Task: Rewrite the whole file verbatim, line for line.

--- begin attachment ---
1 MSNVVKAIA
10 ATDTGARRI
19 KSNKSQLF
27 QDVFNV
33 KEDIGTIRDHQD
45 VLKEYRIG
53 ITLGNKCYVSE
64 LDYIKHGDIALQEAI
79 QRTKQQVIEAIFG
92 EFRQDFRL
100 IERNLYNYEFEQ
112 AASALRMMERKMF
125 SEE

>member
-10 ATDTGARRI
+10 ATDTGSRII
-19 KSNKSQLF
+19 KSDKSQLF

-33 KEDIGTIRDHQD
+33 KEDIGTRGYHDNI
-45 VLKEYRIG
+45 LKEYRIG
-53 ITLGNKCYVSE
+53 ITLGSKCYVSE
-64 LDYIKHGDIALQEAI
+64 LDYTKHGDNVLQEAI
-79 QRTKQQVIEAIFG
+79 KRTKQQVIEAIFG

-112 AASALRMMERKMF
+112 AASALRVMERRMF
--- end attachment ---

1 MSNVVKAIA
10 ATDTGARRI
19 KSNKSQLF
27 QDVFNV
33 KEDIGTIRDHQD
45 VLKEYRIG
53 ITLGNKCYVSE
64 LDYIKHGDIALQEAI
79 QRTKQQVIEAIFG
92 EFRQDFRL
100 IERNLYNYEFEQ
112 AASALRMMERKMF
125 SEE

>member
-10 ATDTGARRI
+10 ATDTGSRII
-19 KSNKSQLF
+19 KSDKSQLF

-33 KEDIGTIRDHQD
+33 KEDIGTRGYHDNI
-45 VLKEYRIG
+45 LKEYRIG
-53 ITLGNKCYVSE
+53 ITLGSKCYVSE
-64 LDYIKHGDIALQEAI
+64 LDYTKHGDNVLQEAI
-79 QRTKQQVIEAIFG
+79 KRTKQQVIEAIFG

-112 AASALRMMERKMF
+112 AASALRVMERRMF